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- India Leads the Way: A Health-Centered Strategy for Air Pollution Fri, Jul 01, 2016
- Project TENDR: Targeting Environmental Neuro-Developmental Risks. The TENDR Consensus Statement Fri, Jul 01, 2016
- Erratum: “New Link in the Food Chain? Marine Plastic Pollution and Seafood Safety” Fri, Jul 01, 2016
- Lasting Impact of an Ephemeral Organ: The Role of the Placenta in Fetal Programming Fri, Jul 01, 2016
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- Australian researchers have developed ultra-accurate synchronization tech for largest telescope Fri, Jul 01, 2016
- Prenatal exposure to paracetamol may increase autism spectrum symptoms Fri, Jul 01, 2016
- Researcher pursues new applications for 'hot' electrons Fri, Jul 01, 2016
- Architecture of fully occupied GluA2 AMPA receptor–TARP complex elucidated by cryo-EM Fri, Jul 01, 2016
- 50 & 100 Years Ago Wed, Jun 29, 2016
The human exposome is the environmental equivalent of the human genome. It is a representation of the complex exposures we are subjected to throughout our lives, including our diet, lifestyle factors, and social influences. It also incorporates how our bodies respond to these challenges. The exposome encompasses much of what we refer to as nurture. The term exposome was coined by Dr. Christopher Wild at the International Agency for Research on Cancer, World Health Organization.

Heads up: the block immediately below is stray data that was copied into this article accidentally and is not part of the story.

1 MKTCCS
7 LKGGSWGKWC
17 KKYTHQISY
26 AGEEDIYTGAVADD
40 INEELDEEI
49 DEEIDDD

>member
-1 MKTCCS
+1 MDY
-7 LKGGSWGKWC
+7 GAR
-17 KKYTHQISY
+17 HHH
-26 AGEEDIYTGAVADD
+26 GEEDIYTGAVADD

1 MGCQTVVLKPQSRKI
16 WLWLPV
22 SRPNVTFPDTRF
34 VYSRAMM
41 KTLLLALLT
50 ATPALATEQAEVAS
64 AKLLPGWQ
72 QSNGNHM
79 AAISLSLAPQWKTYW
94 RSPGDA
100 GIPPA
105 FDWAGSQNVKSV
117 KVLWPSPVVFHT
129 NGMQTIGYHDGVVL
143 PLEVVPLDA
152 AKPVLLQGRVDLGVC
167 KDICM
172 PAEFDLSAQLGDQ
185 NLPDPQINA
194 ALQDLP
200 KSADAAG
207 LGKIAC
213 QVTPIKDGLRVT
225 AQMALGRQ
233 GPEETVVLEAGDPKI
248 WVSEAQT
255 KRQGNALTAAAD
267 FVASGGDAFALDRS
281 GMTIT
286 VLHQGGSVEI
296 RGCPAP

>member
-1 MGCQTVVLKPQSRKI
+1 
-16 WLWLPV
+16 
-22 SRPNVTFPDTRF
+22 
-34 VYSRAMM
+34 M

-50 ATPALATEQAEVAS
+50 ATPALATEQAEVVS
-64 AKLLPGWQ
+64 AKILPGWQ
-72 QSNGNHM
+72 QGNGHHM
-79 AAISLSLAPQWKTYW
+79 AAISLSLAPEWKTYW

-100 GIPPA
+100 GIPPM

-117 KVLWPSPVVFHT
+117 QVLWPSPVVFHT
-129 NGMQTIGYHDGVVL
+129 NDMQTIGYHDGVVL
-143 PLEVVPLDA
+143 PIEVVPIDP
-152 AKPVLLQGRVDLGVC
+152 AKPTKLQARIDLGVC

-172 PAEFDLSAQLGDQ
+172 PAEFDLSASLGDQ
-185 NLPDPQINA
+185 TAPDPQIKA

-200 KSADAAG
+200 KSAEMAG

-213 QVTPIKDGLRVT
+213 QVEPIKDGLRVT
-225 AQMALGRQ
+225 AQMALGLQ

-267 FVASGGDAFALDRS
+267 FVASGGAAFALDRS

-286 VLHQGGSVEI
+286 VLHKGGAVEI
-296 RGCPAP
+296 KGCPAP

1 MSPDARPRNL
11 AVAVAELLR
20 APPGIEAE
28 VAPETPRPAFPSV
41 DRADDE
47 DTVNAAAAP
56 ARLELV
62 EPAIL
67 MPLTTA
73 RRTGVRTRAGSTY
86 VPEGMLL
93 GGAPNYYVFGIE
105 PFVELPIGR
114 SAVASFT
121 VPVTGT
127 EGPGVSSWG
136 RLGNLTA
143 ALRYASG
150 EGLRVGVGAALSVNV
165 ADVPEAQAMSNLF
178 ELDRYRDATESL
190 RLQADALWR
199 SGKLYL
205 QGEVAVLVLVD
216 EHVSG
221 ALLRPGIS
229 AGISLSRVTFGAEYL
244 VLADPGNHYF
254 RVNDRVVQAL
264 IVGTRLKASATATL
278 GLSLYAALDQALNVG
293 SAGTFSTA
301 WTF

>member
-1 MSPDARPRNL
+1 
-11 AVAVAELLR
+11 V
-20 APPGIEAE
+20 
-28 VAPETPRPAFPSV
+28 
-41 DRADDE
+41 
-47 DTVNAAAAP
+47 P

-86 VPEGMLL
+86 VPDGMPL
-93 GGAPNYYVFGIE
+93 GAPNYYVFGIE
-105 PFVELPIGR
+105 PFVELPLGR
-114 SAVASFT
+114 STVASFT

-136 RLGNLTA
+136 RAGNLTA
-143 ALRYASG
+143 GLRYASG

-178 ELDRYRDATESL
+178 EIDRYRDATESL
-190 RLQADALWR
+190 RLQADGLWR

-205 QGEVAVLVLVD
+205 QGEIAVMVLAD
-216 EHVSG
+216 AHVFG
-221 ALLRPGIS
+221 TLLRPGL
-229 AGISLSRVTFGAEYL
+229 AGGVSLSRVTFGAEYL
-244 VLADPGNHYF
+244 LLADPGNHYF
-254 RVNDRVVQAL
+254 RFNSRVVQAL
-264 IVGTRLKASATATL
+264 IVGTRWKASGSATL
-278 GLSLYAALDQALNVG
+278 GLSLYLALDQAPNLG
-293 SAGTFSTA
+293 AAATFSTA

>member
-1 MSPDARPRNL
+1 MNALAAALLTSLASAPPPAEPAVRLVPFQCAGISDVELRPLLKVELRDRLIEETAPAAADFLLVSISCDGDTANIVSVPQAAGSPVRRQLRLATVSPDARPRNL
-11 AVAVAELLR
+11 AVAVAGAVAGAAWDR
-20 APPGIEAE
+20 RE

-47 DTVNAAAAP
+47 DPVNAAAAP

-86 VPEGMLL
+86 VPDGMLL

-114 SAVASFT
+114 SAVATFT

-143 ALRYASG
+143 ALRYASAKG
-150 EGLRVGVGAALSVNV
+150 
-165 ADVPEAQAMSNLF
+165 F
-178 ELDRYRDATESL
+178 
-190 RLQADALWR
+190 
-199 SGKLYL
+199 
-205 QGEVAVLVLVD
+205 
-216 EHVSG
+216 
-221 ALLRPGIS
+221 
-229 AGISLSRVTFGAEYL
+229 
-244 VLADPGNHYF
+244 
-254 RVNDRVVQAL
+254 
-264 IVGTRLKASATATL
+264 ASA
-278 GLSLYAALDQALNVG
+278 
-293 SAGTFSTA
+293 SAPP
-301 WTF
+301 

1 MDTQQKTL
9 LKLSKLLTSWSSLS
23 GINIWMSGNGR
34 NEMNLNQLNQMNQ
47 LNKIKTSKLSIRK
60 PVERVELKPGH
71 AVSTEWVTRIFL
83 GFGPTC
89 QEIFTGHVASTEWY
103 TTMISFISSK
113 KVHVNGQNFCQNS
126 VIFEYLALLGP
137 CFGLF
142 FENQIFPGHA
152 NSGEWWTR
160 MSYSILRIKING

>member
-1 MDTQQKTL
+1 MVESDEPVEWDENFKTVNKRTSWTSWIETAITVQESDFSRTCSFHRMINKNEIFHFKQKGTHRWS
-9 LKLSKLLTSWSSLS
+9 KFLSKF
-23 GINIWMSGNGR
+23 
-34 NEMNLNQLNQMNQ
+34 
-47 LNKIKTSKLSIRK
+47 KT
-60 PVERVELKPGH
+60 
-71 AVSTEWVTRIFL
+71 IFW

Several academic and government laboratories across the world are collecting data that can contribute to our understanding of the exposome. Our goal is to bring these investigators together to formulate a plan to define the exposome in a way that is useful to those in health care and public health, to identify gaps in knowledge or technique, and to help develop a new generation of scientists who focus on these complex environmental influences on health. The Human Exposome Project will build upon the already existing resources and work to identify additional funding to pursue the important questions in the field.
The rapid advancement in the areas of genetics and genomics has transformed our understanding of human biology. However, genome-wide association studies (GWAS) have only been able to account for a minority of disease risk. Quantitative data on the environmental factors that influence health are desperately needed. The Human Exposome Project can help provide this important information in a form that can be used to directly impact human health.